Reeking of fevered underground authenticity and burning black filth, ‘Dead Christ Prayer’ is an indispensable collaboration of raw, lo-fi Finnish Black Metal sacrilege, old and new demonic forces – the master and the disciples, so to speak – coming together to mock the lifeless shell that once hosted the king of the liars. The recordings on this split LP are distant, ancient, irreverent and timeless, bringing the listener right back to those glorious days of bygone times when Black Metal was dirty and dark and dangerous (when the aroma of engulfed pews filled the northern air), uncontaminated by those who strive to reshape the subgenre to fit their dubious, ill-informed and frankly laughable ideals.
The heirs to a throne of flies and decadence are first up, comparative newcomers Witchcraft contemptuously vomiting forth five unhallowed curses in less than 14 minutes. While many newer Black Metal hordes seem hellbent on singing the praises of fuck-knows-what through polished, clean productions with zero integrity (and still manage to sell records, somehow), it’s refreshing to see that Witchcraft are sticking to the unblessed basics, delivering unbending, unyielding Satanic Black Metal that comes from the darkest of hearts – sordid, degenerate and diseased, the way it was always meant to be, song titles like ‘Funeral Throne Of The Sadogoats’ and ‘Raid From Hell’ perfectly epitomising the ominous, evil nature of proceedings.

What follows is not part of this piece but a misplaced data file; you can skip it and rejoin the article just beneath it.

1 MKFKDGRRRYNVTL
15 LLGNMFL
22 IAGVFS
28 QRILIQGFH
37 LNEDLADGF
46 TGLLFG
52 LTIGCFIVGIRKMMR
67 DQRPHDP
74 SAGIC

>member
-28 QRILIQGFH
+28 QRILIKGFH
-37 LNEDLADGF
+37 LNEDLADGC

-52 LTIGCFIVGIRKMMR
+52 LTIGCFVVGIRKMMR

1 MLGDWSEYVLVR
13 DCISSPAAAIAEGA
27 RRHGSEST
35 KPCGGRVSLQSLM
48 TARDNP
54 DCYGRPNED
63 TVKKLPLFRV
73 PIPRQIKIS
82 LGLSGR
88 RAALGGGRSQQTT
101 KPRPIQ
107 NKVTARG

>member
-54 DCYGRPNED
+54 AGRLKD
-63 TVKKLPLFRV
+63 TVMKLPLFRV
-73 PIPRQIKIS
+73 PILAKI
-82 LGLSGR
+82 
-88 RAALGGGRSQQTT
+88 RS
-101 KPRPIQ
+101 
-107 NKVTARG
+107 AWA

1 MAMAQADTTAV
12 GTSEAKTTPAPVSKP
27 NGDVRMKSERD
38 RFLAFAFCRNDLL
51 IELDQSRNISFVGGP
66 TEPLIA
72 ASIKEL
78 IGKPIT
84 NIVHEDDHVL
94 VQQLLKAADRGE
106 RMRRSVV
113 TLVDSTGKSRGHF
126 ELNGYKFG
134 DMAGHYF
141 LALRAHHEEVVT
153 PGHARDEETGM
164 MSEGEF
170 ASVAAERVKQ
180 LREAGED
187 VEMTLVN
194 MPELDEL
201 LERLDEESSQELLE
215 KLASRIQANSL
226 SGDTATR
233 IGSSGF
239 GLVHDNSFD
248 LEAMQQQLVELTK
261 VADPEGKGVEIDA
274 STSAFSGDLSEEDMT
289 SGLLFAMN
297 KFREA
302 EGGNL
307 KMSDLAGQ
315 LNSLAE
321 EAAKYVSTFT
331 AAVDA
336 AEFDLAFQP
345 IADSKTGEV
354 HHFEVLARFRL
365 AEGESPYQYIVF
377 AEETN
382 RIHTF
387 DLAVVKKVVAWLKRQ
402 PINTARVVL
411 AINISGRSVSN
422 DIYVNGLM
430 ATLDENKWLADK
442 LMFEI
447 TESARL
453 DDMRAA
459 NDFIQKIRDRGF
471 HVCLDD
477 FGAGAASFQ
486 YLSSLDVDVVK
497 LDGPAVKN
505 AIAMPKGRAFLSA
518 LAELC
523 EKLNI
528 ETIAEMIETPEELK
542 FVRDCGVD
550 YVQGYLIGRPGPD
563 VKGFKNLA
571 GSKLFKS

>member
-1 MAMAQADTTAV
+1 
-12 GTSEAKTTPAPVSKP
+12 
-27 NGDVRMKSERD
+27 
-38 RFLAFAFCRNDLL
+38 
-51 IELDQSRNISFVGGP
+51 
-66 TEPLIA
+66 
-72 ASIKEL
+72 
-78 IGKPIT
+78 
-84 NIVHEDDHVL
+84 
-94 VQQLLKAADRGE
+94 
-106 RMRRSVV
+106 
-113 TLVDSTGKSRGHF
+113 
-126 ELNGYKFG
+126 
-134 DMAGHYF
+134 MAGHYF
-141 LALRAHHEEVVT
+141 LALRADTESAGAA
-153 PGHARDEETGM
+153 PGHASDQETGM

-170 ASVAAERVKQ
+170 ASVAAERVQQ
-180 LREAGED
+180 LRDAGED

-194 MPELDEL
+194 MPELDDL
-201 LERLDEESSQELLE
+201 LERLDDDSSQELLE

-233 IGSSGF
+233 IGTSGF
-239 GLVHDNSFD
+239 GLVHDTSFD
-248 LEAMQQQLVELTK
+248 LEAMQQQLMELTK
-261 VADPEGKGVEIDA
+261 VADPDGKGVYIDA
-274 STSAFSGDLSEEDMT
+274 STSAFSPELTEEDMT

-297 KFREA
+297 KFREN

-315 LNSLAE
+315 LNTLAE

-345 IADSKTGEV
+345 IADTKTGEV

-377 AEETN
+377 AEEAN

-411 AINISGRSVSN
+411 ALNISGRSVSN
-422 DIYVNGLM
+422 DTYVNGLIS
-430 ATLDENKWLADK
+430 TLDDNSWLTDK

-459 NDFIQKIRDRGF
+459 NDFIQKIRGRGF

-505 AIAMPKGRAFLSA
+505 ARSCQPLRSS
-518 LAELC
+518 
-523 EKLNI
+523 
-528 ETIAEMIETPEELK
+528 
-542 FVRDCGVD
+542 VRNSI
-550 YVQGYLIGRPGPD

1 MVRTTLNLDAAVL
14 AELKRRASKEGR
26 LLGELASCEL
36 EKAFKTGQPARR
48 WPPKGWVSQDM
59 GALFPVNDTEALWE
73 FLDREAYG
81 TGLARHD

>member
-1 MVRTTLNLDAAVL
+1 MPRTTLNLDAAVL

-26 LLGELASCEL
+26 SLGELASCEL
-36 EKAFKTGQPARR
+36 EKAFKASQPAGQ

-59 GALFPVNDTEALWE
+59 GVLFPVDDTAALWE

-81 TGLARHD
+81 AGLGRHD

The ante is upped on Side B, Aske representing the very essence of uncompromising underground Black Metal. Grim, raw, ugly and twisted, here is an entity that has not once deviated from its malevolent course along the left hand path. Fronted by unflinching dark arts devotee Behemoth, Aske is one of the seminal founding forces of Finland’s raw Black Metal ‘scene’, with a history of debauchery and depravity that goes back as far as the early ‘90s, when Beherit and Archgoat were a couple of other brigades also setting off on their respective journeys.
Devoted, possessed and patient, Aske has remained deeply embedded in the underground for all these decades, flourishing rather than stagnating, the three offerings on here making it clear that this is indeed a unique and special entity. Grizzly, freezing, shrill and oh-so-raw Black Metal majesty flows like blood of the baptised through the speakers, a skillfully-crafted intro setting the tone before the hypnotic reverberations of ‘Kurnigia’ herald the ancient call of ‘Nuntius (Acip)’ – a conjuration that could seamlessly slot into any of Black Metal’s rightly-lauded masterworks of yore.